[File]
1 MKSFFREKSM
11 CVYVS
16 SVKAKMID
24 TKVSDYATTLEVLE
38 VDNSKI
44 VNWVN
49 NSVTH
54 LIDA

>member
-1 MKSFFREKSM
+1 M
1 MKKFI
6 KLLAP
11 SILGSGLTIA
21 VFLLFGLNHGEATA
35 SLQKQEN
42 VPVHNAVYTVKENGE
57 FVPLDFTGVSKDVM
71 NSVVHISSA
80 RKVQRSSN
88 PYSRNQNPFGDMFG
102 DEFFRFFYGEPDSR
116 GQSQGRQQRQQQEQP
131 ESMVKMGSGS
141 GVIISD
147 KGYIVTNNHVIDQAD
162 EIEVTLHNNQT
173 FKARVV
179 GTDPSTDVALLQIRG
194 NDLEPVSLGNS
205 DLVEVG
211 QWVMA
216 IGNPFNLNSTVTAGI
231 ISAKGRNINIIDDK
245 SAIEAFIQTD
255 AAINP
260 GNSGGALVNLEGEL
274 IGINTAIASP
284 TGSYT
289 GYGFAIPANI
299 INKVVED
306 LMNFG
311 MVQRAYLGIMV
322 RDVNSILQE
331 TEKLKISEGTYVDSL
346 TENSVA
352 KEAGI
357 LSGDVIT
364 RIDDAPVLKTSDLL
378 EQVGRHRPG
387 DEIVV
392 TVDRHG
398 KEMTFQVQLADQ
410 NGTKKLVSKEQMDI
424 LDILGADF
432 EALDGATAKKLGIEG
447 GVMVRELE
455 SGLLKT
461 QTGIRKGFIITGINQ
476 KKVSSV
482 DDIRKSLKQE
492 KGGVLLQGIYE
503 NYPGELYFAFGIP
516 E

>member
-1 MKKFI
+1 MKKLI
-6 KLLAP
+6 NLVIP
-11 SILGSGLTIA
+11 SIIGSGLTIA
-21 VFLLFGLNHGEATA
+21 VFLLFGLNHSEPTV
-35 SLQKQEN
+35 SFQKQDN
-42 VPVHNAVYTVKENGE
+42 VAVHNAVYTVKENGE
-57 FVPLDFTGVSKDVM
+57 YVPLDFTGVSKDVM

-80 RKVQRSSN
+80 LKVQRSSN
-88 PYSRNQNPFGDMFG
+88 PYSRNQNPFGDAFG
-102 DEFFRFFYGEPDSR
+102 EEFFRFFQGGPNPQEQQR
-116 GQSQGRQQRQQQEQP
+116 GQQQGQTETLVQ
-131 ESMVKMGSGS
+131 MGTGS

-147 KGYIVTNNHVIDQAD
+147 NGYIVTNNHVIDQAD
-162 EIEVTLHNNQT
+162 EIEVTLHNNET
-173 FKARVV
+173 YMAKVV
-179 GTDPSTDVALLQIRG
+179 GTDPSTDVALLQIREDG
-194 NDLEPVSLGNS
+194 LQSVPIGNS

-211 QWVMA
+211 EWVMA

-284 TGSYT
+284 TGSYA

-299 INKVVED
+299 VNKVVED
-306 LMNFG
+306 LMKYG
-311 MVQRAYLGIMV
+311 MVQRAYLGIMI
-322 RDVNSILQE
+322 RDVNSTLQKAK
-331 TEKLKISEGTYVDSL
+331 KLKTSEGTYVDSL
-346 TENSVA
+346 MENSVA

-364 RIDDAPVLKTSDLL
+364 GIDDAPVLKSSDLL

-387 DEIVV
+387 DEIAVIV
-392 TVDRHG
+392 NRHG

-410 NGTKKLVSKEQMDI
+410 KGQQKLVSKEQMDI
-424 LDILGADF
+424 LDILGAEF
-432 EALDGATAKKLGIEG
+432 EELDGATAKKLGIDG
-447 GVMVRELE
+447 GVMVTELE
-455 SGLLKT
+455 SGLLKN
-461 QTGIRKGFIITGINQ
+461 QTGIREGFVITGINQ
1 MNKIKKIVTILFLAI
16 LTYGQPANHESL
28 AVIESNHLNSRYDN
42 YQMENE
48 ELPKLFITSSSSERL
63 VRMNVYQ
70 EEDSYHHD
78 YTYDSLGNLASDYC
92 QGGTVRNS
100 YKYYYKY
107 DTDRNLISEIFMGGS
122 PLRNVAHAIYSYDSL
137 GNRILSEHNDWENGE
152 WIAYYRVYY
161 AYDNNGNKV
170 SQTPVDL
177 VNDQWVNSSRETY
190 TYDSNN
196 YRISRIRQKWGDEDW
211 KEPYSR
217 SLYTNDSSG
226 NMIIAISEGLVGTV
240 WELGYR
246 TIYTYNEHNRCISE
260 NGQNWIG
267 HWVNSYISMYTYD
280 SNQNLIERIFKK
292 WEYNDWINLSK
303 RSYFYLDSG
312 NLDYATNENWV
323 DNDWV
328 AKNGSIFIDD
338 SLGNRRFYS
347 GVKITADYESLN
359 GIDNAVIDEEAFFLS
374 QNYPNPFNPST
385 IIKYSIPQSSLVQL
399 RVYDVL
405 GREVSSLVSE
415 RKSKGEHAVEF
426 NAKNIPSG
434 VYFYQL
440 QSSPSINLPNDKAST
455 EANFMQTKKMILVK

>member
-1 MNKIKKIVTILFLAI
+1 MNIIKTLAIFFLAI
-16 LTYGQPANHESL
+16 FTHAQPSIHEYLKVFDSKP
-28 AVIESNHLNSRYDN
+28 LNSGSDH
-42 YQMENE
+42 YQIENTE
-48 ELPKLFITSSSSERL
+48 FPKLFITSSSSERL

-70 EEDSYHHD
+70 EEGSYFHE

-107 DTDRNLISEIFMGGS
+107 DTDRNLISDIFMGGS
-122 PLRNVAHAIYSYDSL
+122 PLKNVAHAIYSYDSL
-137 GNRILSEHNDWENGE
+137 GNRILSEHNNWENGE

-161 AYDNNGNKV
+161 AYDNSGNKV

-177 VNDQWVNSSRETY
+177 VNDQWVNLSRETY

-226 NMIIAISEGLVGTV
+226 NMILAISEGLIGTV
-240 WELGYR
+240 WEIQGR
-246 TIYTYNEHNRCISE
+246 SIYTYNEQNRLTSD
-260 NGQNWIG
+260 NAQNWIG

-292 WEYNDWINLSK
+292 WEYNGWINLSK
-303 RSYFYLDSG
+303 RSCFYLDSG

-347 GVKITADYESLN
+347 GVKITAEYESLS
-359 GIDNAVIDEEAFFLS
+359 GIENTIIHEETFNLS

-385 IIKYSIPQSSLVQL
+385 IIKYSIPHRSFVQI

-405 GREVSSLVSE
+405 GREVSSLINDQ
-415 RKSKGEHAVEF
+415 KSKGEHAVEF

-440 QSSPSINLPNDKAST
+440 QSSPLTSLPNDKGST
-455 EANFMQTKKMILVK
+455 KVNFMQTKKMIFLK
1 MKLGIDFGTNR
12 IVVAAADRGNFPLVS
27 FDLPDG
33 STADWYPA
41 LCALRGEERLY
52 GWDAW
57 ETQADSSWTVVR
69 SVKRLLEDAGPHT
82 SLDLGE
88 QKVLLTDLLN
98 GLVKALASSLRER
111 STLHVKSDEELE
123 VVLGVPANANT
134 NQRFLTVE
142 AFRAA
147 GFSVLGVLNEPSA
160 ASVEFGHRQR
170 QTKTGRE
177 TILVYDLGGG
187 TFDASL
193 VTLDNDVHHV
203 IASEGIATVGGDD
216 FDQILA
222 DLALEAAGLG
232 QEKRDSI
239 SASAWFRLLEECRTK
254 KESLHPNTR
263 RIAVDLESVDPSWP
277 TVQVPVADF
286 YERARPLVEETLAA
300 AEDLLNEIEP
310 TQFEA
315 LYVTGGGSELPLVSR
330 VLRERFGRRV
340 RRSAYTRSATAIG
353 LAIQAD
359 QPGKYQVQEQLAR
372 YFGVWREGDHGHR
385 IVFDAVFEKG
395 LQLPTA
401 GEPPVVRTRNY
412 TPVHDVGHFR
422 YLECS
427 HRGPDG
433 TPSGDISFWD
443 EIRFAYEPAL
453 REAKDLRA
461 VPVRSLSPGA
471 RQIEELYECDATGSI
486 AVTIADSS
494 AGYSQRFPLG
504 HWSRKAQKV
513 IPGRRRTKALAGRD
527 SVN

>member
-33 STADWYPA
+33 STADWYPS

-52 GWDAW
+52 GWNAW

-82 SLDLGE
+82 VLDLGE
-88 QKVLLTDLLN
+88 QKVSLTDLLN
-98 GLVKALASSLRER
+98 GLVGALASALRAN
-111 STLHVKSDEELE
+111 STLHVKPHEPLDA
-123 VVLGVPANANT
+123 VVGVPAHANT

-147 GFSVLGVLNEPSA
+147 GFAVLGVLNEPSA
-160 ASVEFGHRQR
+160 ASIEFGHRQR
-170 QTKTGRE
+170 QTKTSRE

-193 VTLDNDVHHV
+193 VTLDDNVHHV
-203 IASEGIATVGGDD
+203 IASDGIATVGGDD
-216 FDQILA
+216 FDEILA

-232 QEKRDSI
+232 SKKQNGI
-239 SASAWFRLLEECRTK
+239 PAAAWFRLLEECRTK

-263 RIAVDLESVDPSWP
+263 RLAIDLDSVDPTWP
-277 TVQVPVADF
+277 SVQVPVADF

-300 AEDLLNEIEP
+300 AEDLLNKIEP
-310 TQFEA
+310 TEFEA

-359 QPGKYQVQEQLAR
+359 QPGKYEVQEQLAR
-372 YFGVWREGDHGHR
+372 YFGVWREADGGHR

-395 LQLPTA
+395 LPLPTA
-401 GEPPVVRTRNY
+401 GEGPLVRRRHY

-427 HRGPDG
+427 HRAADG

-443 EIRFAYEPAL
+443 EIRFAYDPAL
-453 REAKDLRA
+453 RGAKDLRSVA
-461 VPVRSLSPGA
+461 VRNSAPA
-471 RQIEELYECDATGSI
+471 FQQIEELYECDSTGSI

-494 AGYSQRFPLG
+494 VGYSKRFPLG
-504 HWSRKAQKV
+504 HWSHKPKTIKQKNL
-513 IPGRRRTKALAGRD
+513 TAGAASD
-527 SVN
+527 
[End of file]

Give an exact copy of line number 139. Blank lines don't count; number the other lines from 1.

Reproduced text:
63 VRMNVYQ